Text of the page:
I can memorise the order of a shuffled deck of playing cards in less than 2 minutes, a list of 240 random words within a 15-minute time limit and, given an hour, I can memorise the precise sequence of well over 1000 randomly generated digits. I can recall all of this perfectly, no delay, no errors. Many people dismiss this as being largely inaccessible for all but the most dedicated of competitive memorisers but the reality is quite different. The ability to perform these feats is based on the application of simple techniques that have been in use for millennia. Memory Palaces – What they are and how to use them. In a previous blog post I outlined a very basic memory technique which works by creating a story out of to-be-remembered information.
This makes the information more memorable than recalling a list of unrelated words and the technique itself requires no real groundwork, after all, you are just making up a story. Whilst impressive results can be obtained by using the story method, it is limited in scope and it is only when you delve a little deeper that memory techniques truly come into their own, enabling students to make a real difference to their exam preparation. The most popular of these more advanced methods is the so-called “memory palace”, popularised by BBC’s Sherlock – albeit in a slightly misleading way. In this post my goal is to convey a sense of what a memory palace really is and how students can use it to great effect. In simple terms, a traditional memory palace is a building that you know very well indeed. There is someone with serious health problems at your front door. Revision technique ideas. Over the past few weeks my GCSE and A Level students have had their mock exams which has inevitably meant a number of revision lessons.
I don’t know about you, but I find that it gets difficult to think of new and engaging ideas as the lessons continue and students learn in different ways, so here are some of the revision techniques that I have used with my classes. Mind palaces The New Year’s Day special of Sherlock on BBC 1 showed his use of mind palaces, a mnemonic device where a familiar setting is used to remember key details. Effective Revision. For the first few years of my teaching career, I would set revision lessons without much expectation.
If you were going to do a test, you should at least give some chance of success by providing the lesson before for ‘revision’. I would often provide a list of suggested activities that students could pick from: posters, mindmaps, crosswords, flashcards, highlighting. In the mid-2000s, I may have even suggested students pick something that matched their preferred Learning Style: visual (comic), auditory (write a rap) or kinesthetic (act it out). I now know these were all lessons of totally wasted opportunities for learning. On 7 September 2013, I attended the first ever ResearchEd inspired by some of the people I followed on Twitter. The Mallinson Library, Wellington College. Revision and exam preparation in the run up to external exams.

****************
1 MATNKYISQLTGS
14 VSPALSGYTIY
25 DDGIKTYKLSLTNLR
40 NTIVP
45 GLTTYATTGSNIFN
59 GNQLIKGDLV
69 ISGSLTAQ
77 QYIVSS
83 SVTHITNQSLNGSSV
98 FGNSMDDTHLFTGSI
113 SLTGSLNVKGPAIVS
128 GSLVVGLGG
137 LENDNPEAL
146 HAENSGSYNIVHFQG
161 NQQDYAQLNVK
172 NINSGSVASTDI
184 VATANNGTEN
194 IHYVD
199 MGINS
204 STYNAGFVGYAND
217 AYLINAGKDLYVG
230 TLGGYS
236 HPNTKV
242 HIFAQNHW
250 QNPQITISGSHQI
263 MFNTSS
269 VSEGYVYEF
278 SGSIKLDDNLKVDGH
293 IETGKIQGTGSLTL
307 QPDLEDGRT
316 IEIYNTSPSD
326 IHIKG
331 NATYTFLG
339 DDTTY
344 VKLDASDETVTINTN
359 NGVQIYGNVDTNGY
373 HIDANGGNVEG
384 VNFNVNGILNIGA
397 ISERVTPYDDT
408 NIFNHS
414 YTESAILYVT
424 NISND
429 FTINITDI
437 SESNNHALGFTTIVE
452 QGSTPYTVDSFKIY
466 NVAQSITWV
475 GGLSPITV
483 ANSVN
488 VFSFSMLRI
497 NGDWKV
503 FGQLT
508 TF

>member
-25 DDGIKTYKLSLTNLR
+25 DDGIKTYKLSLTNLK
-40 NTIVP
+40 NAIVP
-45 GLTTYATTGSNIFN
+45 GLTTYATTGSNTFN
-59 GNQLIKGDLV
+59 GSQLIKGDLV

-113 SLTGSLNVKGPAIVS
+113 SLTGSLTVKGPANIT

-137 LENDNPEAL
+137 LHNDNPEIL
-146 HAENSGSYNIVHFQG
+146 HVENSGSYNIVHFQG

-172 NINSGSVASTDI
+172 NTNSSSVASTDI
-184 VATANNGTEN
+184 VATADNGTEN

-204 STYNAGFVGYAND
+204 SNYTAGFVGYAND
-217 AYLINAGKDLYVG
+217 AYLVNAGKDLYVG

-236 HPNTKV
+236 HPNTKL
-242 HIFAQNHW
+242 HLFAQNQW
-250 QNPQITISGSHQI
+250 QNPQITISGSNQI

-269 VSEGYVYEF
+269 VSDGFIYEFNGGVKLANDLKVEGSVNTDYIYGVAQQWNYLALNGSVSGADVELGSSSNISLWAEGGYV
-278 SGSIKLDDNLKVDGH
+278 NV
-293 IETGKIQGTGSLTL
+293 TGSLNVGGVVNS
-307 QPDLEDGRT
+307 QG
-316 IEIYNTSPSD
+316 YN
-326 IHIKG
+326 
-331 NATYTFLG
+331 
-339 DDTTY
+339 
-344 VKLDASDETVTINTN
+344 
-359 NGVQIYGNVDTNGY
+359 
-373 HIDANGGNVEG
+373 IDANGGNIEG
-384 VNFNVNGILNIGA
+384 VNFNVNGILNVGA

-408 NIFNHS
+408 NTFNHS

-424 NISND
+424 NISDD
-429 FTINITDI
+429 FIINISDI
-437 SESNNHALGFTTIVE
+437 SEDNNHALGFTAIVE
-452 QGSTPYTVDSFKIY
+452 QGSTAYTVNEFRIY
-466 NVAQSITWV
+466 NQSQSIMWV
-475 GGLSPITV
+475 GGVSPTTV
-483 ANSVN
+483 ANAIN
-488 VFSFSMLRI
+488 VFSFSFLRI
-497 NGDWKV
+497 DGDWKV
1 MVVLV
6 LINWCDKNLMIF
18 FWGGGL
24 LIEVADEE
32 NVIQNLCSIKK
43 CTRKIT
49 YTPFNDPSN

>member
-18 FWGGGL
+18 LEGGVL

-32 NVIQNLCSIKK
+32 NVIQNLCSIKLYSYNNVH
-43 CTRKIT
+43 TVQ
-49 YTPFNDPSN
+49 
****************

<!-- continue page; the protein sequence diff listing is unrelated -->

Here is some excellent advice from Mr Morris, Head of Wellbeing: We are in the midst of a busy, exciting and challenging period as you prepare to complete your courses. Exam Prep Toolkit: Literature part 2. Our regular blog author, Jill Carter, has prepared some revision tips and advice for your students – pass it on! You have two English Literature exams so get clear about what each of these requires. Exam Prep Toolkit: Literature part 1. Our regular blog author, Jill Carter, has prepared some revision tips and advice for your students – pass it on! You have two English Literature exams so get clear about what each of these requires. Look for patterns so you can prepare more effectively for both. For both exams, you will need to be able to show that you know your texts well and that you can read critically.
I will be looking at these skills more closely now. English Language: Exam Prep Writing toolkit. Our regular blog author, Jill Carter, has prepared some revision tips and advice for your students – pass it on! You have two English Language exams so get clear about what each of these requires. Look for patterns so you can prepare more effectively for both. For both exams, you will need to be able to read critically. You will need to be able to analyse fiction and non-fiction texts. Don’t forget, there are many similarities. English Language: Exam Prep Reading Toolkit.